“One student stepped up and then everybody did a stroke on that,” he added. “They really got involved. One of the students turned to me as she was leaving and said she always wanted to be a painter, but now she wanted to be a sculptor. That was just like wow.”

Robinson said the whole experience was so amazing that he is in talks with the school to possibly teach a sculpture class there for the next few years.

The entire process, from concept to installation, took about four months, “which is unheard of in a public art piece,” Robinson said.

“It was a team effort,” he added. “Everyone involved did everything they could to meet the deadlines.”

“What made it so perfect and magical was the visionary principal and the PTSA that moved very quickly and an artist that was an absolute dream to work with,” Dugdale said. “Adam Camacho was just instrumental in getting the district onboard and Amos made it happen.”

“And none of this would have happened without our donors,” Camacho added.

In addition to the sculpture, Robinson created a 4-foot-high “54” that will hang on a centrally located tower facing into the campus and a 3-foot-tall sea hawk logo that will be installed over the multipurpose building entrance.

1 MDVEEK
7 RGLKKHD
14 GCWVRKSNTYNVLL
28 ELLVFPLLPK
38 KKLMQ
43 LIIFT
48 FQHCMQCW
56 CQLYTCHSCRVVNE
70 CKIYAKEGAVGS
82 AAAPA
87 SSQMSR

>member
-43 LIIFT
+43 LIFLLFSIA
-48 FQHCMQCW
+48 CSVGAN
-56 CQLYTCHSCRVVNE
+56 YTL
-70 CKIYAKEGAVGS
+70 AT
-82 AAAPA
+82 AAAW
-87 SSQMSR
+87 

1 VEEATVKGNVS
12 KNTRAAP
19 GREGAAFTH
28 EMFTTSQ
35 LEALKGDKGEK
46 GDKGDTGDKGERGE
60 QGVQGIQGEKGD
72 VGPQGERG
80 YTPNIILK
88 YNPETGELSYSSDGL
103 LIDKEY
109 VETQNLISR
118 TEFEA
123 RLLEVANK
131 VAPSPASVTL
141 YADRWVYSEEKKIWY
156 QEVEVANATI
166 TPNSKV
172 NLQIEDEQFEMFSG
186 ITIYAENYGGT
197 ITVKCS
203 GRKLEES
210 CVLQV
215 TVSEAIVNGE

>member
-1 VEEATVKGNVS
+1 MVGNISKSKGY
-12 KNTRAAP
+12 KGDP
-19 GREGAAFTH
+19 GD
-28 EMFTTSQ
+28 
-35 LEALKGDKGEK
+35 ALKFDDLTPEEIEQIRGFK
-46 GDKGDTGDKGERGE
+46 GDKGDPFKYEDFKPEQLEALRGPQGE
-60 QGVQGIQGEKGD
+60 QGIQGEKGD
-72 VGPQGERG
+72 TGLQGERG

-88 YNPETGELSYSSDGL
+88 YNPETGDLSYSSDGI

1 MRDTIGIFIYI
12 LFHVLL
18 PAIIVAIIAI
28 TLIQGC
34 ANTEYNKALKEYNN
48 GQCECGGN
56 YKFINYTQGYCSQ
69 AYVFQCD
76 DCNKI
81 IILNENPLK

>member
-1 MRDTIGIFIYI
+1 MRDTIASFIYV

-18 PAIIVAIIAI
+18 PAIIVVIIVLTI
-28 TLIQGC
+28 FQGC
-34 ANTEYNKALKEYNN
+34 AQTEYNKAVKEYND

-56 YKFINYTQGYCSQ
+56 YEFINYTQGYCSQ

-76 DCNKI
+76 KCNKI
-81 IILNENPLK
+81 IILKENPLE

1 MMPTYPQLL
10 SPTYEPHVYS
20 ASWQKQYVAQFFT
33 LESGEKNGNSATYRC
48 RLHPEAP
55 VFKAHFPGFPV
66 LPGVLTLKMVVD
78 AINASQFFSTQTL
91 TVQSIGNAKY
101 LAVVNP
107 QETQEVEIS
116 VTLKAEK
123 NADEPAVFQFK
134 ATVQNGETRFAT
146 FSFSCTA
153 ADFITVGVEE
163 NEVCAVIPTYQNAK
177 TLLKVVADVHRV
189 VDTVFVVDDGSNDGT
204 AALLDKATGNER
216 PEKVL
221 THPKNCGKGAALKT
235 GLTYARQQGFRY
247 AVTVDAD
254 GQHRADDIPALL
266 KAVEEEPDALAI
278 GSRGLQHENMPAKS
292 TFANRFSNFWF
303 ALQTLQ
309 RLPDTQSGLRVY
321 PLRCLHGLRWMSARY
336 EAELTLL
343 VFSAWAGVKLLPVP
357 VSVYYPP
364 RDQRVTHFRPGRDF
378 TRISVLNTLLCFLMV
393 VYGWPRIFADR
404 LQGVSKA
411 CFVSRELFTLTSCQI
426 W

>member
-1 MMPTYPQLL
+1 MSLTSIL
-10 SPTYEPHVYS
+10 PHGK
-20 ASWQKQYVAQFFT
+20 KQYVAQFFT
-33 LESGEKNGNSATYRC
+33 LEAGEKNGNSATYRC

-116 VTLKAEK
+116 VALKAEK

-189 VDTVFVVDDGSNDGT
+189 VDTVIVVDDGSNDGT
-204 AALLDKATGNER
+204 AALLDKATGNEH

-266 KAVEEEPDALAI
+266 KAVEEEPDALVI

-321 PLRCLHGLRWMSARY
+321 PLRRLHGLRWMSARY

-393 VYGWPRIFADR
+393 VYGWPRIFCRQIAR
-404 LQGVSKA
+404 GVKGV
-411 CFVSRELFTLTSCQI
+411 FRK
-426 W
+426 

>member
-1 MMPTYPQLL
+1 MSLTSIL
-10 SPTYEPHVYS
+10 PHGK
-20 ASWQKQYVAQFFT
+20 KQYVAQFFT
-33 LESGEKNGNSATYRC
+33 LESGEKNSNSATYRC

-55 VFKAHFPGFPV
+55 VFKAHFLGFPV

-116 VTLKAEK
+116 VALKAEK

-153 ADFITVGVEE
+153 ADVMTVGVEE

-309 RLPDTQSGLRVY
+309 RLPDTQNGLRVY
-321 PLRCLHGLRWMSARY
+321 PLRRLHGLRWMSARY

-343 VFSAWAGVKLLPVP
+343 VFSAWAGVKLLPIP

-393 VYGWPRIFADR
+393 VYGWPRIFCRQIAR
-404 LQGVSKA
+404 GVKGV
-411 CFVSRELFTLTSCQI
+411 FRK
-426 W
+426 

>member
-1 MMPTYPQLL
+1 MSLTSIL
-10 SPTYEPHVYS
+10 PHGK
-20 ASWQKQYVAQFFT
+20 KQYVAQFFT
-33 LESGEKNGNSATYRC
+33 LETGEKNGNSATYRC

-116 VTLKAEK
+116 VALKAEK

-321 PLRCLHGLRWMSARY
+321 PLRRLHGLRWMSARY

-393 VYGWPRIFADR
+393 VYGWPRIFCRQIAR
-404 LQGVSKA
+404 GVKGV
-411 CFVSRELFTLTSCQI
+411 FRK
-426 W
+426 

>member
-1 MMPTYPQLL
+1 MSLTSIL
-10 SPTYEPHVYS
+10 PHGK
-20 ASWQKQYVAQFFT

The total project cost was approximately $45,000. About $20,000 came from previous donations to a campus beautification fund.

“But we didn’t have a campus to beautify so we didn’t use any of that money,” Dugdale said. “We asked the major donors if we could repurpose it for this. … The other $25,000 was raised in a month from families.”

The inside of the pedestal serves as a time capsule, which was filled and sealed the day of the dedication. Items include Earl Warren’s 2017 yearbook, alumni stories, school T-shirts, notes from students, photos, an Uno card game and “pictures of things that were important to us,” Dugdale said.

The plan is to open it in 2067.

“This is really special to all of us,” new principal Reno Medina said. “It’s a big symbol of our partnership with the community. When we look at it every day it will remind us how important that is.”